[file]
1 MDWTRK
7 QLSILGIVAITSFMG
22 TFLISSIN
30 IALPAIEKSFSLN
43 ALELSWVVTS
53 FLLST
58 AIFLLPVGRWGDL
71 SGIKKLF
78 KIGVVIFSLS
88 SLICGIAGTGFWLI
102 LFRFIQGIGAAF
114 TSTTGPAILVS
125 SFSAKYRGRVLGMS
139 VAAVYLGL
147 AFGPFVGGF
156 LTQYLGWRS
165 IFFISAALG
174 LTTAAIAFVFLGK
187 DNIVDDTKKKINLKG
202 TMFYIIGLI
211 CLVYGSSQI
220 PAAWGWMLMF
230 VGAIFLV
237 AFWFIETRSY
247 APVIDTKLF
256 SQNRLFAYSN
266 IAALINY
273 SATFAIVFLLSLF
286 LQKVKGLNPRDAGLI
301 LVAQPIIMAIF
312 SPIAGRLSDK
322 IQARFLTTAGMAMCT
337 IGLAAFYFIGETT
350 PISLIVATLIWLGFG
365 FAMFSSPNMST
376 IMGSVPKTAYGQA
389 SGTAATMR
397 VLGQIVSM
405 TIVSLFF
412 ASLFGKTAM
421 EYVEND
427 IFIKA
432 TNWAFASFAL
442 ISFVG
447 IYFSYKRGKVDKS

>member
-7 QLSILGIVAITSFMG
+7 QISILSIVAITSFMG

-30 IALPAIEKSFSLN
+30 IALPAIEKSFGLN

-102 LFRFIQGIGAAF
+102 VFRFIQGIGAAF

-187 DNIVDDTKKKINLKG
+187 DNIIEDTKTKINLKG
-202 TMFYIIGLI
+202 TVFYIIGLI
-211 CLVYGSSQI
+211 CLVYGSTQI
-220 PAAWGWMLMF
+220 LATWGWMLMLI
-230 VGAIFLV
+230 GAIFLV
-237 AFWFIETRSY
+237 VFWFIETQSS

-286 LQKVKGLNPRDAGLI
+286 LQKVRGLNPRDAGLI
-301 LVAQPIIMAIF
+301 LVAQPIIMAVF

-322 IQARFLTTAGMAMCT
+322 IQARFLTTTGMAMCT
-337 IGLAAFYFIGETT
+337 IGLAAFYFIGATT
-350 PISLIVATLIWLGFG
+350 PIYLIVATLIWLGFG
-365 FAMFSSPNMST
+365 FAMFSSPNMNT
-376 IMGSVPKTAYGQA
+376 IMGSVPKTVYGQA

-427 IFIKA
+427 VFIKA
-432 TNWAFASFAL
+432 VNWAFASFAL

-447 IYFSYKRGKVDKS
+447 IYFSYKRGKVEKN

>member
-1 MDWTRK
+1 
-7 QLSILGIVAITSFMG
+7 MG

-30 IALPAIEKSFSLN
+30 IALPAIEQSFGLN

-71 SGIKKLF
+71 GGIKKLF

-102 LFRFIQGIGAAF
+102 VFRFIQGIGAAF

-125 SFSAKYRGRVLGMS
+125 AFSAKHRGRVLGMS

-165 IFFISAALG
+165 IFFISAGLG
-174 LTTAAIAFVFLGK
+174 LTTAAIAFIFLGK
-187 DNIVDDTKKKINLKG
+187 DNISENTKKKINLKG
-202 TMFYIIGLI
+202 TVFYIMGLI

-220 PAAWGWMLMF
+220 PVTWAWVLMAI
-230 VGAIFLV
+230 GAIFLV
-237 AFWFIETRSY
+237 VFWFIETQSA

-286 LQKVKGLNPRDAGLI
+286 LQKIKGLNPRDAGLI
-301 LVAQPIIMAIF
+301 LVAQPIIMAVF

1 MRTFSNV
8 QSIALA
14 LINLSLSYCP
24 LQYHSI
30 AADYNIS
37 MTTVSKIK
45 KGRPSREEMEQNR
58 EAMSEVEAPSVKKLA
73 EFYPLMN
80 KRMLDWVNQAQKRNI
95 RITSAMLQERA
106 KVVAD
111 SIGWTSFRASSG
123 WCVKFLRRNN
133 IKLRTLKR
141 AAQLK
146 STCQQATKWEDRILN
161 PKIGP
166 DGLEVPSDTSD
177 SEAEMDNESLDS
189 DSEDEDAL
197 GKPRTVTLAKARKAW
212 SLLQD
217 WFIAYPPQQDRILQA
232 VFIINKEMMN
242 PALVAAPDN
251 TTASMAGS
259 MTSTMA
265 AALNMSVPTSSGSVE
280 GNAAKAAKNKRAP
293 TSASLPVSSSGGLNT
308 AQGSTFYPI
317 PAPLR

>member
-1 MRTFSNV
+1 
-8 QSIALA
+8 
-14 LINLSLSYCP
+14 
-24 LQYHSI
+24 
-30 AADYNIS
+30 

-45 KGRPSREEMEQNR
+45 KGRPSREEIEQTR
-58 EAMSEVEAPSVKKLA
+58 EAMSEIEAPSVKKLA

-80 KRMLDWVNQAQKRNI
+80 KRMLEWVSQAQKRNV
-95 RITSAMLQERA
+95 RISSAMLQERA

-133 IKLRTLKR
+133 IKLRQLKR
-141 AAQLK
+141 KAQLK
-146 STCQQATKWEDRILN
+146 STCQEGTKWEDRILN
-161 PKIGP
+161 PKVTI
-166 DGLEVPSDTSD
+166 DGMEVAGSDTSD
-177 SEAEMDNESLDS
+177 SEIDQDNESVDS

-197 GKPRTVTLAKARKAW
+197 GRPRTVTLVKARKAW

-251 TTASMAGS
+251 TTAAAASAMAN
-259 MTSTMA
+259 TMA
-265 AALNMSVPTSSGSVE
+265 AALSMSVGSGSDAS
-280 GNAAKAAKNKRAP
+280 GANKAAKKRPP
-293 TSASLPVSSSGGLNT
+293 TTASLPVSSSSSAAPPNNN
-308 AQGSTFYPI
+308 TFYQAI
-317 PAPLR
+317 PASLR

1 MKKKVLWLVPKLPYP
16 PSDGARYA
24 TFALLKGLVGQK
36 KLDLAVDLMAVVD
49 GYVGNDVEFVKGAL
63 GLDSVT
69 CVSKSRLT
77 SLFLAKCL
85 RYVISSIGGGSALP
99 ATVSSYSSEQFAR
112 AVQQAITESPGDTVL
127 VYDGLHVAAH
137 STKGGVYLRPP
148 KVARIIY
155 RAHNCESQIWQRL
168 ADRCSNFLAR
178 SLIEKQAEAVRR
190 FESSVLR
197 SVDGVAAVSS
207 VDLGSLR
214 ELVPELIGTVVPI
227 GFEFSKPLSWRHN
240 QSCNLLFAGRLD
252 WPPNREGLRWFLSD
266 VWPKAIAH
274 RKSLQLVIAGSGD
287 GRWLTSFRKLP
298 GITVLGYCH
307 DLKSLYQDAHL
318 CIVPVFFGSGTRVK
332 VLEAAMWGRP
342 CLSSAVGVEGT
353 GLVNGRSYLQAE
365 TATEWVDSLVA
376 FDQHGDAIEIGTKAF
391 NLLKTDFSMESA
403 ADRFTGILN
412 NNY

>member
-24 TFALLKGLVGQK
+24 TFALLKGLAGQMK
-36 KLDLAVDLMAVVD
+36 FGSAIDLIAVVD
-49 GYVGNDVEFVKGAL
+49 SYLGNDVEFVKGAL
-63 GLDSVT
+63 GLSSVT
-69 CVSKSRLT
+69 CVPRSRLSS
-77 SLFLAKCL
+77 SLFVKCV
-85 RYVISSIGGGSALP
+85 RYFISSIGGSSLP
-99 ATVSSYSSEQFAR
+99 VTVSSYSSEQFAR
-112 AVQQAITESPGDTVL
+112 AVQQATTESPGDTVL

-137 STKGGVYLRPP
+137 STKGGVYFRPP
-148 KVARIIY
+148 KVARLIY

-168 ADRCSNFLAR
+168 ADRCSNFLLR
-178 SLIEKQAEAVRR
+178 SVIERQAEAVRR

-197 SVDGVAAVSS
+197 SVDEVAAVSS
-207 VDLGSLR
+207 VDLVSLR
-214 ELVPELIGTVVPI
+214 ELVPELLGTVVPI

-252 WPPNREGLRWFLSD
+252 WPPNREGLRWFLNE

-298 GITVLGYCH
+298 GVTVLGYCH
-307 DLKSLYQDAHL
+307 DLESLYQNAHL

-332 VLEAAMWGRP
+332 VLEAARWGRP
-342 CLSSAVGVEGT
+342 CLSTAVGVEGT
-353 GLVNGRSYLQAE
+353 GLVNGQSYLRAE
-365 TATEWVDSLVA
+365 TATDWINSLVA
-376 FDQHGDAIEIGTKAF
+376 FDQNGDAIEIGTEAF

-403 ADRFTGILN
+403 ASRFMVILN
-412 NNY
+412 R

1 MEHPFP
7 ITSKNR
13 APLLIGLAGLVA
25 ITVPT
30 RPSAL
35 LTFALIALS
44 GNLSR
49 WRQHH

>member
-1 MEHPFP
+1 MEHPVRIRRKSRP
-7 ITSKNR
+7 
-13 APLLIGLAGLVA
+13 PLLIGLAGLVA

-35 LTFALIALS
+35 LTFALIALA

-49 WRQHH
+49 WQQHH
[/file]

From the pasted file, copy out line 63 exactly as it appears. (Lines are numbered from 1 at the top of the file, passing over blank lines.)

-237 AFWFIETRSY